Suspects under investigation are let loose for years
Suspected criminals are being let back onto the streets by police who haven't got enough evidence to charge them.
Thousands of suspects have been released under investigation by police, a power detectives can use as an alternative to bail.
Unlike bail, suspects released under investigation (RUI) are not always subject to strict time limits and conditions. Hundreds have remained under investigation for months.
Police chiefs say its use allows them more time to build a case but critics believe it is used too widely and can leave suspects in limbo for months and potentially put victims at risk of coming into contact with their attackers.
The legal system was reformed by the Government in 2017 in an attempt to stop people being subject to police bail for long periods. A 28-day time limit was imposed for bail in most cases but it also gave forces the option to release under investigation. Further changes could be possible after it was announced last week the use of RUI was to be reviewed.
Figures showed Staffordshire Police released 11,061, including 45 people initially arrested on suspicion of murder and another 33 suspected of attempted murder. It was also used 280 times for rape suspects and dozens more times for suspected paedophiles.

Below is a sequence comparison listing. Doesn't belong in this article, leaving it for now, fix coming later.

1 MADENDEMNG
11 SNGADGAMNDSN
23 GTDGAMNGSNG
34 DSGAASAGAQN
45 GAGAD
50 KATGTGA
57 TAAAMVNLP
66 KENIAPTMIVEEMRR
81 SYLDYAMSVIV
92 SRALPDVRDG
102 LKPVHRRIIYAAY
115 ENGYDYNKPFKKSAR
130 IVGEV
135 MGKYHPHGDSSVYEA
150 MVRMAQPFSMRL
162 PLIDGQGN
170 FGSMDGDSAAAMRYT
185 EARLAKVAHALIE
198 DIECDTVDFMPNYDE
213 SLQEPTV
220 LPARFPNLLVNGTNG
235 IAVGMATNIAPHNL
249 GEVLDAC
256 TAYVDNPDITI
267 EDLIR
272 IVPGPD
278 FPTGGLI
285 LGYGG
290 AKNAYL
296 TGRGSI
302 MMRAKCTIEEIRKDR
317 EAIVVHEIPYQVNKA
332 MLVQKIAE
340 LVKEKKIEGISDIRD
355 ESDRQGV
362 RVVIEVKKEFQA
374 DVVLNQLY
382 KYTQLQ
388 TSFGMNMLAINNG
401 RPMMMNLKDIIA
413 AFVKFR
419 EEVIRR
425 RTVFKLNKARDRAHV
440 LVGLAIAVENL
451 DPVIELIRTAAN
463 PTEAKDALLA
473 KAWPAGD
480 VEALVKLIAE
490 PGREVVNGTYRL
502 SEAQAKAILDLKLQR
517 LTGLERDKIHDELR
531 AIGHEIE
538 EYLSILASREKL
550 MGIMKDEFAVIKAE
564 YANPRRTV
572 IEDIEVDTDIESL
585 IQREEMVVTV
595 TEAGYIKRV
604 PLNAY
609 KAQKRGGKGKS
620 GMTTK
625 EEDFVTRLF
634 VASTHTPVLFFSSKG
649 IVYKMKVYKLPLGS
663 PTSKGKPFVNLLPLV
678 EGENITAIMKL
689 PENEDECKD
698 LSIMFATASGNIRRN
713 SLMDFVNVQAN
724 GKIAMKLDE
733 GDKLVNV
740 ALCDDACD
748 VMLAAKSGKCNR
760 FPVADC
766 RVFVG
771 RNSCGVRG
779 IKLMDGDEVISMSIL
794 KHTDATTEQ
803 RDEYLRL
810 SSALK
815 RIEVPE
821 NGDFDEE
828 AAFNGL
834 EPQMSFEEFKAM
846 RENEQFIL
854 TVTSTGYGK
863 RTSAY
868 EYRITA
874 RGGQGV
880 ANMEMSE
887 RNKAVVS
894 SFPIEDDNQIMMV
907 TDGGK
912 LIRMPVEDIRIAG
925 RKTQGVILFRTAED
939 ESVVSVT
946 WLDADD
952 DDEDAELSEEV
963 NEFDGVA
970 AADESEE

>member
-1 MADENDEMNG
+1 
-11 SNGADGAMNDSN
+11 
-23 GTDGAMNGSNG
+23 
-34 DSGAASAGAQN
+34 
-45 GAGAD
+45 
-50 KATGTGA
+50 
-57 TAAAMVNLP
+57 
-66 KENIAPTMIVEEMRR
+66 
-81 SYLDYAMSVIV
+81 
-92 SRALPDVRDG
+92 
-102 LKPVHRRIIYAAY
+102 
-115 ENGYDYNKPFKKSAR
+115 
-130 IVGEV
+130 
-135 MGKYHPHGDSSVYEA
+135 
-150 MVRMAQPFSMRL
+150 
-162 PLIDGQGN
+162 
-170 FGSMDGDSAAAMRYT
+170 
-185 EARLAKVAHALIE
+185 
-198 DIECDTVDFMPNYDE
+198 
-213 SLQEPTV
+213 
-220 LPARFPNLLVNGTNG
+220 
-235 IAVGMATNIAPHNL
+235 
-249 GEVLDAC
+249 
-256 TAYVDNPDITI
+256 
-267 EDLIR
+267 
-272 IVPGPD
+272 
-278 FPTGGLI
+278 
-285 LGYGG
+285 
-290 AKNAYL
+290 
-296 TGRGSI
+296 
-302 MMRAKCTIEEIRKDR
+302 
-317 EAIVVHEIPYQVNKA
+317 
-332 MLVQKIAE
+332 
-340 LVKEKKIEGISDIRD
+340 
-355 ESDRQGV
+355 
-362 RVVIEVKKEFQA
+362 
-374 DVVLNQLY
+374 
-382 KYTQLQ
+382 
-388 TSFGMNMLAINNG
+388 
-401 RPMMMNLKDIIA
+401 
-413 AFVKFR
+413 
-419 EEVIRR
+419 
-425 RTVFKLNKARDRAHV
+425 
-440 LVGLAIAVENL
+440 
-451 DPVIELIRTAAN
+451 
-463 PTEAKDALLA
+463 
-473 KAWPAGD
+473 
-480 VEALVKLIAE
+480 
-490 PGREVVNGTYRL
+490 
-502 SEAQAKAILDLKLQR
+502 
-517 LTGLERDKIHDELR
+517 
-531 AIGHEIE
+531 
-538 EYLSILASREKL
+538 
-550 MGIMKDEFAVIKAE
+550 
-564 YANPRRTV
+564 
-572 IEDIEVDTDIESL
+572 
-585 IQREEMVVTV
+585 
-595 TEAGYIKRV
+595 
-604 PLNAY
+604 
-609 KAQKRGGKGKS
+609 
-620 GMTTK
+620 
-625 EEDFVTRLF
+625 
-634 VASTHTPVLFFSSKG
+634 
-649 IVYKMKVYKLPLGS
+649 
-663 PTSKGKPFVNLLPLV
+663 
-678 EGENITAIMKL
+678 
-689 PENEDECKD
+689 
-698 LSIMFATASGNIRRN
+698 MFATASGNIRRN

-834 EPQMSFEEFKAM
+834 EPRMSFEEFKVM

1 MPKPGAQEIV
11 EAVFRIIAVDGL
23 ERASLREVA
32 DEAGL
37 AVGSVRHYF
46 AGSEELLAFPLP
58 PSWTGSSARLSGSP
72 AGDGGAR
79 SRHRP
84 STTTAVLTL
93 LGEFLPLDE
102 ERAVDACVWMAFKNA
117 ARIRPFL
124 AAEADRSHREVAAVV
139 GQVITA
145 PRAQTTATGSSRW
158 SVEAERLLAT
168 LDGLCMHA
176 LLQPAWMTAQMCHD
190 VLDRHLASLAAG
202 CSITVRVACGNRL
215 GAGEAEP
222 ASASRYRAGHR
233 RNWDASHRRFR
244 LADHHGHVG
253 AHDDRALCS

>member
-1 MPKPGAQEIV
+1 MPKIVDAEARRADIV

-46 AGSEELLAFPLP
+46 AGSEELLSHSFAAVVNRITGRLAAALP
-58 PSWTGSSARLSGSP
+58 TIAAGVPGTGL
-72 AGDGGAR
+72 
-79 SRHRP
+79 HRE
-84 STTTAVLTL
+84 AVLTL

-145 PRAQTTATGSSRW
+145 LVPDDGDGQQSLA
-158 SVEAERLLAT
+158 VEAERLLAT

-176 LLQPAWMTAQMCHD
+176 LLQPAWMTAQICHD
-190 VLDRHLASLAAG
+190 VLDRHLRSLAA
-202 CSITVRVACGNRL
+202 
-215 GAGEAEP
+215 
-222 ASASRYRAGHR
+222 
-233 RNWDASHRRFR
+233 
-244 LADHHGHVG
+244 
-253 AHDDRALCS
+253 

Some 462 people remained under investigation for at least a year and 93 for two years. The longest someone was under investigation was 927 days, for alleged grievous bodily harm.
West Midlands Police released 28,989 suspects under investigation since 2017. These did not include suspected murderers but did feature people arrested on suspicion of sexual offences, robbery and possession of weapons.
The National Police Chiefs' Council say investigations are now more complex due to increased use of CCTV and mobile phones, meaning detectives need more time to crack cases.
But the Law Society has called for RUI time limits and regular updates for those subject to it.
“Our evidence showed how RUI is being used for a wide range of crimes including indictable offences such as rape and murder,” said Law Society president Simon Davis.
“There are concerns that alleged victims and witnesses to crimes are at risk as suspects are not made subject to bail conditions.
“Under RUI, innocent suspects can be left in limbo for months or even years and victims can face an open-ended wait for justice."
A Staffordshire Police spokeswoman said: "An underlying and key consideration in the use of RUI to manage suspects must always be the necessity to support and protect victims and witnesses - especially those who are identified as vulnerable - and ensure public safety. Management and scrutiny around the use of RUI is a focus for the force, including ensuring it is used appropriately.
“We frequently make applications for suspects to be remanded and, if we believe there are risks, we take steps to ensure alleged victims and the wider public are safeguarded."
Liberal Democrat Parliamentary candidate for Wolverhampton North East, Richard Maxwell, said: “These figures show the government’s soundbite claim that they are ‘on the side of victims’ is a cynical spin. Every extra day a case is left in this limbo is another day when victims have their lives placed on hold.
"Suspects are left with uncertainty; victims of crime also live in fear of being confronted by the accused.”